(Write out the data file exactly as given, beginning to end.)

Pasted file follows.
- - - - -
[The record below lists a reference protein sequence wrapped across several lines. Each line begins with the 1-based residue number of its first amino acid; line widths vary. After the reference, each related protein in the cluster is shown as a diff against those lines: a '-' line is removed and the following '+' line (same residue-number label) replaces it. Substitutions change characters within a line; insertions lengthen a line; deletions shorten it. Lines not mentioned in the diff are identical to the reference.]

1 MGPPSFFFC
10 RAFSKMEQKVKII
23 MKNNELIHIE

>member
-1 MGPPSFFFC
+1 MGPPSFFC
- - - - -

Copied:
[The record below lists a reference protein sequence wrapped across several lines. Each line begins with the 1-based residue number of its first amino acid; line widths vary. After the reference, each related protein in the cluster is shown as a diff against those lines: a '-' line is removed and the following '+' line (same residue-number label) replaces it. Substitutions change characters within a line; insertions lengthen a line; deletions shorten it. Lines not mentioned in the diff are identical to the reference.]

1 MGPPSFFFC
10 RAFSKMEQKVKII
23 MKNNELIHIE

>member
-1 MGPPSFFFC
+1 MGPPSFFC